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Night-blooming cereus is the common name referring to a large number of flowering cereus cacti that bloom at night. The flowers are short lived, and some of these species, such as Selenicereus grandiflorus, bloom only once a year, for a single night. Other names for one or more cacti with this habit are princess of the night, Honolulu queen (for Hylocereus undatus), and queen of the night (which is also used for an unrelated plant species).
Genera and species
While many cacti referred to as night-blooming cereus belong to the tribe Cereeae, other night-blooming cacti in the subfamily Cactoideae may also be called night-blooming cereus. Cacti which may be called by this name include:
- Echinopsis (usually Echinopsis pachanoi, San Pedro cactus)
- Epiphyllum (usually Epiphyllum oxypetalum, gooseneck cactus; grown as an indoor houseplant throughout the world, and the most popular cultivated night-blooming cereus)
- Hylocereus (of which Hylocereus undatus is the most frequently cultivated outdoors, and is the main source of the commercial fruit crop, dragonfruit)
- Nyctocereus (usually Nyctocereus serpentinus)
- Peniocereus (Peniocereus greggii, the best known, is strictly a desert plant which grows from an underground tuber and is infrequently cultivated)
- Selenicereus (usually Selenicereus grandiflorus)
Regardless of genus or species, night-blooming cereus flowers are almost always white or very pale shades of other colors, often large, and frequently fragrant. Most of the flowers open after nightfall, and by dawn, most are in the process of wilting. The plants that bear such flowers can be tall, columnar, and sometimes extremely large and tree-like, but more frequently are thin-stemmed climbers. While some night-blooming cereus are grown indoors in homes or greenhouses in colder climates, most of these plants are too large or ungainly for this treatment, and are only found outdoors in tropical areas.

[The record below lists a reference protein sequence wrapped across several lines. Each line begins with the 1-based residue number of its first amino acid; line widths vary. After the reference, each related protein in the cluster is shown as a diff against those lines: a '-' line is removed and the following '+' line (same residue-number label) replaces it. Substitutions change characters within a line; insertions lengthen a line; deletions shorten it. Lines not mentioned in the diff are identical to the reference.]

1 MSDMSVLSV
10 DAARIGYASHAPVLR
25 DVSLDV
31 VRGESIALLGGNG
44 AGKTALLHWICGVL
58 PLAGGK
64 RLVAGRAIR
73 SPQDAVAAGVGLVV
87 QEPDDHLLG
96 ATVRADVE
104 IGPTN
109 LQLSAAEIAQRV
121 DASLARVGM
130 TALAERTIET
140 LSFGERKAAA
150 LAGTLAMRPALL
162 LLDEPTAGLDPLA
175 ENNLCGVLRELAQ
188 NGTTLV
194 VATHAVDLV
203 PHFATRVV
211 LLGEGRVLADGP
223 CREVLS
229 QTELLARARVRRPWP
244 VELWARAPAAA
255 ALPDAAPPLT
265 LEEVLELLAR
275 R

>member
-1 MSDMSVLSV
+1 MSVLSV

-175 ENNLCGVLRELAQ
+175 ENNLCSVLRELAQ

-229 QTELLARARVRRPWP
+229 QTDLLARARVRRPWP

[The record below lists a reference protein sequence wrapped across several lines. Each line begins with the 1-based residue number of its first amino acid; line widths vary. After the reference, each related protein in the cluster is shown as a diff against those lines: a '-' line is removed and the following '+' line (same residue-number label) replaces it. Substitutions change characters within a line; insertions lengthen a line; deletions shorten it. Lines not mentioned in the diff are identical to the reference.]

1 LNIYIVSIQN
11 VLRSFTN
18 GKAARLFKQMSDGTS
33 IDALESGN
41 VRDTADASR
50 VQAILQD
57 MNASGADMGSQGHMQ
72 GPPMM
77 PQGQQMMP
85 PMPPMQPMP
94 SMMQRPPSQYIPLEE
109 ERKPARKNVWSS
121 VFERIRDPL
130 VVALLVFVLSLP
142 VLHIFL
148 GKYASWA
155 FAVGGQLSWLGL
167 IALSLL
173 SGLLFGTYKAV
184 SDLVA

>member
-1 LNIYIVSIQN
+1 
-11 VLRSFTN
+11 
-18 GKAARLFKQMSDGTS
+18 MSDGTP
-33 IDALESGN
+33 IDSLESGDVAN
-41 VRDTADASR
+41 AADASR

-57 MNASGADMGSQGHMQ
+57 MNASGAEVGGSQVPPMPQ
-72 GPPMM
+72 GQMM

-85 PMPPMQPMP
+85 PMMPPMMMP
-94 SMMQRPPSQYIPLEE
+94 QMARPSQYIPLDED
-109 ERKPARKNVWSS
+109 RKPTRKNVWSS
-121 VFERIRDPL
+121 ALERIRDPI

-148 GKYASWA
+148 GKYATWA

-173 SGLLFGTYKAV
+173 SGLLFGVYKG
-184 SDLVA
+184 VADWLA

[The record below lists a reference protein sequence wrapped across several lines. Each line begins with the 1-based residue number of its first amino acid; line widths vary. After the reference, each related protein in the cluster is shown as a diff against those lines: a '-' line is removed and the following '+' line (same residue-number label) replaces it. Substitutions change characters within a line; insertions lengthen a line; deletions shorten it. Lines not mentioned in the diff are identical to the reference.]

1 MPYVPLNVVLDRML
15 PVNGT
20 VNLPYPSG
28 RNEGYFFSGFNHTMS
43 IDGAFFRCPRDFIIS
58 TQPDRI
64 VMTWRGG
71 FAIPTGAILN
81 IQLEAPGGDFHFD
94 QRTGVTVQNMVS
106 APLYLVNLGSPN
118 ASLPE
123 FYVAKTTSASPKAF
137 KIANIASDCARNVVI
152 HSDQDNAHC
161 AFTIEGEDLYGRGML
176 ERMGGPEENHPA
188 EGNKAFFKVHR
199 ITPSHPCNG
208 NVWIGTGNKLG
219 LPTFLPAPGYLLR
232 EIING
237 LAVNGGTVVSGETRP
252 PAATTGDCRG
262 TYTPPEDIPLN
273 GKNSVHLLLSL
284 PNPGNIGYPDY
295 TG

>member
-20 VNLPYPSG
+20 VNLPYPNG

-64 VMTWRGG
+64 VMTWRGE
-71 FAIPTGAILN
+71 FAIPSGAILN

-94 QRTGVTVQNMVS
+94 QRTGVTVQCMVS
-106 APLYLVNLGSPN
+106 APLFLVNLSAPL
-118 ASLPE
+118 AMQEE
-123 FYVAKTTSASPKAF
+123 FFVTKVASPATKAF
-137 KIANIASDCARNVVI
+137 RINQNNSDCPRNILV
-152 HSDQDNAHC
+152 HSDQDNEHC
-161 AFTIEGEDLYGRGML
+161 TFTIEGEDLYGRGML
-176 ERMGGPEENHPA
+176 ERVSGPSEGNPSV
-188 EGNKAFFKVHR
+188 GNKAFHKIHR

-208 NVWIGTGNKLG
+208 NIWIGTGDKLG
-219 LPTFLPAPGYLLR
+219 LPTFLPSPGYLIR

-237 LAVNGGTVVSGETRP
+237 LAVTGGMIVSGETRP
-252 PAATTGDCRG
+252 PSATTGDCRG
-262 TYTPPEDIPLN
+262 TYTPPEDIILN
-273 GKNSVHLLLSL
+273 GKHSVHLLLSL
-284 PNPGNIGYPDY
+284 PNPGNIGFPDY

Cultivation and uses
Some night-blooming cereus plants produce fruits which are large enough for people to consume. These include some of the members of the genus Cereus, but most commonly the fruit of the Hylocereus. Hylocereus fruit have the advantage of lacking exterior spines, in contrast to the fruit of cacti such as the Selenicereus fruit, being brightly colored, and having a pleasant taste. Since the late 1990s, Hylocereus fruit have been commercially grown and sold in tropical locations like Australia, the Philippines, Vietnam, Taiwan, and Hawaii.
- In the 18th century, Dr. Robert John Thornton commissioned the creation of lavishly illustrated portfolio of flora called "Temple of Flora". Plate #14 is of a "Night Blowing Cereus"[sic] (Missouri Botanical Garden Library).
- In Hawaii, night-blooming cereus crown the lava rocks  that border Punahou School. They are so associated with the school that their Hawaiian name is panini o kapunahou.
Alphabetical, by author's last name:
- A night-blooming cereus was also featured in Jacqueline Carey's Kushiel's Legacy book series as the name of one of the Thirteen Houses of the Court of Night-Blooming Flowers.
- Shani Mootoo's novel refers to the flower in the title: Cereus Blooms at Night.
- The Night-Blooming Cereus is a poem as well as a volume of poetry by Robert Hayden.
- The Night-Blooming Cereus is a 1986 novel by Joan Hess under the name Joan Hadley.
- A night-blooming cereus was featured in Barbara Kingsolver's book The Bean Trees.
- In Bride of the Water God by Yun Mi-kyung, a night-blooming cereus is referred to as the "Loneliness of the Night" and refers most specifically to Epiphyllum oxypetalum. The flowers are described as being paired, so if one flower is plucked, another flower will die somewhere else. Therefore, they are also given the nickname "short-lived love".
- A night-blooming cereus was featured in Jerry Spinelli's 2007 novel, "Love, Stargirl."
- John Wesley, "John Wesley's Journal", Mon. 24 July 1780, describes the blooming and fading of the "Nightly Cereus" which had a 125mm dia. white centre, and 225mm dia. "yellow ray" petals.
- In her book The Warmth of Other Suns author Isabel Wilkerson recounts her mother's memories of her grandmother's night-blooming cereus and the yearly neighborhood ritual of watching it "decide to undrape its petals".